Mass vs. Weight The force of gravity is a source of much confusion to many students of physics. The mass of an object refers to the amount of matter that is contained by the object; the weight of an object is the force of gravity acting upon that object. Mass is related to "how much stuff is there" and weight is related to the pull of the Earth (or any other planet) upon that stuff. The mass of an object (measured in kg) will be the same no matter where in the universe that object is located. Mass is never altered by location, the pull of gravity, speed or even the existence of other forces. For example, a 2-kg object will have a mass of 2 kg whether it is located on Earth, on the moon, or on Jupiter; its mass will be 2 kg whether it is moving or not (at least for purposes of this study); and its mass will be 2 kg whether it is being pushed or not.

On the other hand, the weight of an object (measured in Newtons) will vary according to where in the universe the object is. Weight depends upon which planet is exerting the force and the distance the object is from the planet. Weight, being equivalent to the force of gravity, is dependent upon the value of g (acceleration of gravity). On Earth's surface, g is 9.8 m/s2 (often approximated to 10 m/s2). On the moon's surface, g is 1.7 m/s2. Go to another planet, and there will be another g value. In addition, the g value is inversely proportional to the distance from the center of the planet. So if g were measured at a distance of 400 km above the earth's surface, you would find the value of g to be less than 9.8 m/s2. (The nature of the force of gravity will be discussed in detail in in a later chapter of Conceptual Physics.) Always be cautious of the distinction between mass and weight. It is the source of much confusion for many students of physics.

You must thoroughly understand the meaning of each of these forces if you are to successfully proceed through this unit. Ultimately, you must be capable of reading the description of a physical situation and knowing enough about these forces to recognize their presence (or absence) and to construct a free-body diagram which illustrates their relative magnitudes and directions.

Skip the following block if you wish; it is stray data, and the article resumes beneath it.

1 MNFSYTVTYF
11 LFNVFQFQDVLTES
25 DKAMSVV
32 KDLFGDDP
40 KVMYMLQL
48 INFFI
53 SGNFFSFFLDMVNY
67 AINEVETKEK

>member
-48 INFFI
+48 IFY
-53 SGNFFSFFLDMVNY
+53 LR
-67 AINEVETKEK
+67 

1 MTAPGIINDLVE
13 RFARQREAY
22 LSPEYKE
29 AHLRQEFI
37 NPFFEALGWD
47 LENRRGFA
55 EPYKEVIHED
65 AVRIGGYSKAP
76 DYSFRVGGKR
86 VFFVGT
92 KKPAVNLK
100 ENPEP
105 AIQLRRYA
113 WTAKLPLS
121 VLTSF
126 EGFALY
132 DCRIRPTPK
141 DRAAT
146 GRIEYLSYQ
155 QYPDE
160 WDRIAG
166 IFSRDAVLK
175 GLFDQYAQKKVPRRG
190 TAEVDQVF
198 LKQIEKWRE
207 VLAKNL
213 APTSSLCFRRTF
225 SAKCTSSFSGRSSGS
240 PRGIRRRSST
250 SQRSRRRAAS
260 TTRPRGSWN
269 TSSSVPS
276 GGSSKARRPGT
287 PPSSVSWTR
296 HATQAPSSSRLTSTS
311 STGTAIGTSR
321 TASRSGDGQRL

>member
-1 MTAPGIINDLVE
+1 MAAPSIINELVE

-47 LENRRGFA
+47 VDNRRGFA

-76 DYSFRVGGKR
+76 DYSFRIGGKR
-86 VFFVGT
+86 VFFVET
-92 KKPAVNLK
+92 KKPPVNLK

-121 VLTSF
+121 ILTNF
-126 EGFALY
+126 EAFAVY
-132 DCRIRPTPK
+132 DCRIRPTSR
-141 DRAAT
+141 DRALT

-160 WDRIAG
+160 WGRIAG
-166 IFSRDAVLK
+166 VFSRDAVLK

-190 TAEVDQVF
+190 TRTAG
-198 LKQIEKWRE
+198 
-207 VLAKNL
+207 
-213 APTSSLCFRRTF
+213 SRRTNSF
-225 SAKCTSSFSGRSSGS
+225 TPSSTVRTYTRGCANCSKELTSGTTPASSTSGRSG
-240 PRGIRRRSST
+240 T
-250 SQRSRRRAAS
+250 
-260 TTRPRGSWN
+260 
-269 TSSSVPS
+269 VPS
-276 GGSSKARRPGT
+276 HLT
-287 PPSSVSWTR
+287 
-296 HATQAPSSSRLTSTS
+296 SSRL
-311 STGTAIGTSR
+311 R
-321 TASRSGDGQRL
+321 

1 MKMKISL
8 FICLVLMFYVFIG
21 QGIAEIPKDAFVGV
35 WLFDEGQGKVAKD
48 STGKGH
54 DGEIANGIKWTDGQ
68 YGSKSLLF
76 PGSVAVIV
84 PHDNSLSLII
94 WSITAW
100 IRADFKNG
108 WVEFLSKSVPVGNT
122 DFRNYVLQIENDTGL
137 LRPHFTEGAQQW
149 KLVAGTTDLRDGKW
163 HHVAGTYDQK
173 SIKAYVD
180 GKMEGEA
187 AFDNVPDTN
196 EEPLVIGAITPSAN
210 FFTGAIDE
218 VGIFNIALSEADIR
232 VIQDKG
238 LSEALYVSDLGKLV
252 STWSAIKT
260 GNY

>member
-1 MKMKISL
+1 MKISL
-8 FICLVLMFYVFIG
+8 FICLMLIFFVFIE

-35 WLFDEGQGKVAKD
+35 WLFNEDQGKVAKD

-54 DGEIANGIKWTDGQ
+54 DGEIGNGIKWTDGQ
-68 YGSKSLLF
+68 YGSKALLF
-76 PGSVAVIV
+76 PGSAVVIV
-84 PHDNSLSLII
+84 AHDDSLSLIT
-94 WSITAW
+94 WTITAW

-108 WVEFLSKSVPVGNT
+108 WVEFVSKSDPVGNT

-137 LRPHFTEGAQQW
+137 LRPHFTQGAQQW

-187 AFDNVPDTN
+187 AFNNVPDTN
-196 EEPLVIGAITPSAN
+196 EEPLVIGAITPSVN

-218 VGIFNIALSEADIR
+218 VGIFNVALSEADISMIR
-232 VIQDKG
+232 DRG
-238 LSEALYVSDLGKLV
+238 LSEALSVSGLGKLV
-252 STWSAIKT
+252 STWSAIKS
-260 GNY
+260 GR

Free-body diagrams for four situations are shown below
Free-body diagrams for four situations are shown below. For each situation, determine the net force acting upon the object. Depress the mouse to view the answers. Situation A: Net Force = Situation B: Net Force = Situation C: Net Force = Situation D: Net Force = 0 Newtons 5 Newtons left 0 Newtons 15 Newtons upward

6.5 Applying Force -- Pressure
The amount of force per unit area is called pressure. For a constant force, an increase in the area of contact will result in a decrease in the pressure. Pressure = force/area of application P = F/A Pressure = Newtons/Square Meter = Pascals (Pa)

6.6 Free Fall Explained Where F stands for the force (weight)
Recall that mass (a quantity of matter) and weight (the force due to gravity) are proportional. In symbolic notation: F / m = F / m = g Where F stands for the force (weight) and m stands for the mass The ratio is the same for all objects

All freely falling objects fall with the same acceleration because the net force on an object is only its weight and ratio of weight to mass is the same for all objects. Since the cannon ball has both a greater weight and inertia (m) one offsets the other. Now the . accelerations of both are equal. Acceleration = g .

6.7 Falling and Air Resistance
When the forces of gravity and air resistance act on a falling object, it is not in free fall. The air resistance force an object experiences depends on the object’s speed and area. Air resistance force ~ speed x frontal area Terminal Speed: Terminal speed is the speed at which the acceleration (g) of an object is zero because air friction balances the weight. Terminal Velocity is Terminal Speed & Direction